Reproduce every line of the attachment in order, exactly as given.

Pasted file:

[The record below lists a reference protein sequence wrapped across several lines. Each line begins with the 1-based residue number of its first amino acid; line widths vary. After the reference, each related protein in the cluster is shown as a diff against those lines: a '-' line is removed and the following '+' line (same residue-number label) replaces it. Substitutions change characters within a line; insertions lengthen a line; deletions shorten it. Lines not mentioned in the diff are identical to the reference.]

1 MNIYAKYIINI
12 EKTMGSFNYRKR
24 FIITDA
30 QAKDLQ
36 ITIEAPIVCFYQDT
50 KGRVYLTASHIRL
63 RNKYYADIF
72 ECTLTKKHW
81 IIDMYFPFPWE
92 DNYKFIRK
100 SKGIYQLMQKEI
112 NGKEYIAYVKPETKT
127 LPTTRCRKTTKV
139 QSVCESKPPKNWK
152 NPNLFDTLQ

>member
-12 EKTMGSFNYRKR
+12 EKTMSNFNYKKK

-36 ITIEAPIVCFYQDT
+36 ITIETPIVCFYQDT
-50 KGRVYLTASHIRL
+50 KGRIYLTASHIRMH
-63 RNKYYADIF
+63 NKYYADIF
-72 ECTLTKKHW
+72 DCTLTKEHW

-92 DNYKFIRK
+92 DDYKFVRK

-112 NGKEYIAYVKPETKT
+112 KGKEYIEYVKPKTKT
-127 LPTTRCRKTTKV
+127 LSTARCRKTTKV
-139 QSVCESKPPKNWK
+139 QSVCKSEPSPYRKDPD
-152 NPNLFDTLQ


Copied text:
[The record below lists a reference protein sequence wrapped across several lines. Each line begins with the 1-based residue number of its first amino acid; line widths vary. After the reference, each related protein in the cluster is shown as a diff against those lines: a '-' line is removed and the following '+' line (same residue-number label) replaces it. Substitutions change characters within a line; insertions lengthen a line; deletions shorten it. Lines not mentioned in the diff are identical to the reference.]

1 MNIYAKYIINI
12 EKTMGSFNYRKR
24 FIITDA
30 QAKDLQ
36 ITIEAPIVCFYQDT
50 KGRVYLTASHIRL
63 RNKYYADIF
72 ECTLTKKHW
81 IIDMYFPFPWE
92 DNYKFIRK
100 SKGIYQLMQKEI
112 NGKEYIAYVKPETKT
127 LPTTRCRKTTKV
139 QSVCESKPPKNWK
152 NPNLFDTLQ

>member
-12 EKTMGSFNYRKR
+12 EKTMSNFNYKKK

-36 ITIEAPIVCFYQDT
+36 ITIETPIVCFYQDT
-50 KGRVYLTASHIRL
+50 KGRIYLTASHIRMH
-63 RNKYYADIF
+63 NKYYADIF
-72 ECTLTKKHW
+72 DCTLTKEHW

-92 DNYKFIRK
+92 DDYKFVRK

-112 NGKEYIAYVKPETKT
+112 KGKEYIEYVKPKTKT
-127 LPTTRCRKTTKV
+127 LSTARCRKTTKV
-139 QSVCESKPPKNWK
+139 QSVCKSEPSPYRKDPD
-152 NPNLFDTLQ